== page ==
Both characters had two things in common: a love of flying and being the best. Unfortunately for them, only one could be considered the best at a United States Navy's elite fighter weapons school. Kilmer's Iceman was a cool customer when it came to flying, while Cruise's Maverick loved to take chances. Their conflicting personalities made them destined to clash, until a victor was revealed by the end of the movie. The results were rather predictable but still satisfying nonetheless.
Screwball Comedy Relationships Gone Awry
Players: Lucy (Irene Dunne) and Jerry Warriner (Cary Grant)
Film: The Awful Truth (1937):
What happens when a series of marital misunderstandings led a once happy couple to file for divorce? A comedy of errors that made this warring couple see the error of their ways with hysterical results. Dunne and Grant demonstrated their characters still loved each other despite their misconceived notions of what happened. They plotted to embarrass and sabotage their new romances because they never got over each other. Once they realized that, the real work on their marriage could begin. Most relationships can be saved if honesty was part of the process. Never let a misunderstand wreck a good thing.
Walter Burns (Cary Grant) and Hildy Johnson (Rosalind Russell)
Film: His Girl Friday (1940):
Walter was a newspaper editor who loved the thrill of chasing a story and getting it to print. He also loved that his best reporter Hildy was able to make it happen, even though she happened to be his ex-wife. It remained unclear as to why they divorced in the first place, but it was certain that they were destined to be together. They both loved the thrill of chasing a story together. If only they could get out of their own way, they would have been able to see it sooner. Walter only realized when she was destined to marry another man and leave her beloved profession. He pulled every trick in the book to get her to stay. Their competitiveness might have sunk the marriage the first time around, but now they know the truth they can work to avoid the same mistakes as before. What made this rivalry work was the comedy of errors as Russell and Grant plotted against each other with hilarious results each time.
Players: Eleanor of Aquitaine (Katharine Hepburn) and Richard (Anthony Hopkins)
Film: The Lion in Winter (1968):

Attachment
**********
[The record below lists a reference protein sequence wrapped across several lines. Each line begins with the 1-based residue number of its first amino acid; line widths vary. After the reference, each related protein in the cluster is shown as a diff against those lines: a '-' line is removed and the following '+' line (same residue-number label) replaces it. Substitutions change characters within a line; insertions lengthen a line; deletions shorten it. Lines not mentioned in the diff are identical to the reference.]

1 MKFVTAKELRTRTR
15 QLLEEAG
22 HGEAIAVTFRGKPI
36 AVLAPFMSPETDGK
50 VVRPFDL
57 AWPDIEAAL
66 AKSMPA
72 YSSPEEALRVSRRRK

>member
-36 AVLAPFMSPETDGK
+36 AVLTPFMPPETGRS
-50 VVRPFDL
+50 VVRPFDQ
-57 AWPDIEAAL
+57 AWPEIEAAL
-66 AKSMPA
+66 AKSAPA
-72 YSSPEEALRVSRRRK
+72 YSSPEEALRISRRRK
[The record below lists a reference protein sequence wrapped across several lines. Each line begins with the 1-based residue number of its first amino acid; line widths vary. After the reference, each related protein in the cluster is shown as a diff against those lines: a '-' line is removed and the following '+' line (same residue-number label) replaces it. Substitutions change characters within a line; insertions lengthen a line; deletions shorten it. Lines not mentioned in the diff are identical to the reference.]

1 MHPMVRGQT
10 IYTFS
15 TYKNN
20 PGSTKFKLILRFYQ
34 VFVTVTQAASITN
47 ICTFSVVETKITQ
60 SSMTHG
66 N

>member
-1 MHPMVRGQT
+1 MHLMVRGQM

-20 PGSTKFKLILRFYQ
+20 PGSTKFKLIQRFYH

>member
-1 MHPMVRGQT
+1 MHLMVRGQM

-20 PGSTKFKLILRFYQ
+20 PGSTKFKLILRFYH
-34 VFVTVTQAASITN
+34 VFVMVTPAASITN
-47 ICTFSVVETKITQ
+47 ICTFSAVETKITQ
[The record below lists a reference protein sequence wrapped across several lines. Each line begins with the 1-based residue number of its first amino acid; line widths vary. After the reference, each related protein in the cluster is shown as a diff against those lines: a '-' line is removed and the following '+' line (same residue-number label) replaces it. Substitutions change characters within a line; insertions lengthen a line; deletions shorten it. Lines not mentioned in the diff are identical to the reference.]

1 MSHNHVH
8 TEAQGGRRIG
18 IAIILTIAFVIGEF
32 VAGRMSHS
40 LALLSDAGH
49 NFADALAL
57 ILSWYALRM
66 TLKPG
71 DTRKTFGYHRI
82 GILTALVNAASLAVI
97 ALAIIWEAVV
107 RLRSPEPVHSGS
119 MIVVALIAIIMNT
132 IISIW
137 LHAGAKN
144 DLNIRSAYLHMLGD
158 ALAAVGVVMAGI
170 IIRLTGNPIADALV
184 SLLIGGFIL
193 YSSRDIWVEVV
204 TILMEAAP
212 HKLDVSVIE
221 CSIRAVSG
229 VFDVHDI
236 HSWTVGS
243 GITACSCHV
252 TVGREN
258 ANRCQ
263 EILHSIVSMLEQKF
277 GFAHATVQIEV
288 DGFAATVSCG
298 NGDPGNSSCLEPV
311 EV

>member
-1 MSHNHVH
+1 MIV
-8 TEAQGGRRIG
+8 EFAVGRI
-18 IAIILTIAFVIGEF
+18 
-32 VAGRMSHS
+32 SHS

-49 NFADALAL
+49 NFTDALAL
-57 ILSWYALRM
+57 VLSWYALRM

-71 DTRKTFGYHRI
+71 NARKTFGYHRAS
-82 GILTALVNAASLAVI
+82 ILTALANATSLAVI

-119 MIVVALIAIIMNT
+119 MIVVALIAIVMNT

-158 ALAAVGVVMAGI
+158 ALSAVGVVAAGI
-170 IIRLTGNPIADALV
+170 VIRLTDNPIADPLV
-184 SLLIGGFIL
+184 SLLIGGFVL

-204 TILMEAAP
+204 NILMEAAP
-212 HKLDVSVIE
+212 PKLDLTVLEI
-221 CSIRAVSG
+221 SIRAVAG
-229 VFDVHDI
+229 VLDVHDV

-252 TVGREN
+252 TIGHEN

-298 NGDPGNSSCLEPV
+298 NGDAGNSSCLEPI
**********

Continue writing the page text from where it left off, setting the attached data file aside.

When it comes to complicated family dynamics, this royal family was the prime example. Eleanor and her estranged husband, Henry II (Peter O'Toole), were constantly plotting against each other. Henry went so far as to put his wife into an exile type of punishment that way she had no control. Over a holiday celebration, Eleanor plotted to get Henry to choose a successor to the throne. She preferred her oldest son, Richard, who was her favorite. They had an intense bond that also mimicked a form of control as she tried to steer him into her point of view. It was a form of tender manipulation that allowed her to have her own spear of influence if Henry chose Richard as his successor.
In conclusion, no one really won during the holiday, except Henry and Eleanor who got to spar at the expense of everyone else. This tainted on-screen relationship wasn't borne out of love. Eleanor and Henry didn't known how to work as a couple except to plot for power. There was no way that they would treat any of their sons as nothing more than chess pieces they could move around. That's a shame but most powerful figures often don't understand difference between love and duty.
Players: Raymond Shaw (Laurence Harvey) and Eleanor Shaw Iselin (Angela Lansbury)
Film: The Manchurian Candidate (1962)-
This film was basically the epitome of a twisted mother/son dynamic more than the last one. Lansbury's Eleanor was eager for power so bad that she allowed her son Raymond to become brainwashed into being the perfect assassin to be used for anyone's purpose. Harvey's Raymond was a tortured soul who was manipulated by everyone, especially those closest to him. His mother was supposed to protect him from harm and instead sacrificed him to the wolves. It's hard to fight an enemy when your will to fight was taken away by your own mother indirectly. Lansbury's chilling performance as a quietly ruthless woman made her all the more frightening as she went in for the kill so to speak.
When it comes to on-screen chemistry in Hollywood, appearances can be deceiving to say the least. Kirk Douglas and Burt Lancaster appeared in numerous films together that depicted their on-screen relationships as friendly for the most part. Off-camera, they demonstrated a kind of friendly rapport with the press that made it look like the best of friends when they were anything but. The true nature of that relationship was that Lancaster and Douglas were real life rivals trying to gain enough capital in Hollywood where one could surpass the other. Now, that's good acting by selling a friendship that didn't even exist.
Another case of life imitation art was 1962's What Ever Happened to Baby Jane? where costars Joan Crawford and Bette Davis truly had an off-screen rivalry that helped sell the movie into the box office success that it was. The studio capitalized on their animosity to the point where they raked in millions. Were Crawford and Davis ever able to bury the hatchet? If they did, it would've been in their backs unfortunately.
In the end, rivalries can easily be avoided for the most part if people decided to be truthful and admit what they were feeling. Warring potential couples admitted their true feelings and decided whether to be together or move on. As for family relationships, time healed most wounds. For the ones that didn't easily heal, therapy fixed the rest. In the case of good and evil, one always did manage to win out. That's the nature of the beast. War was tough, but there was always a victor at the end of the journey.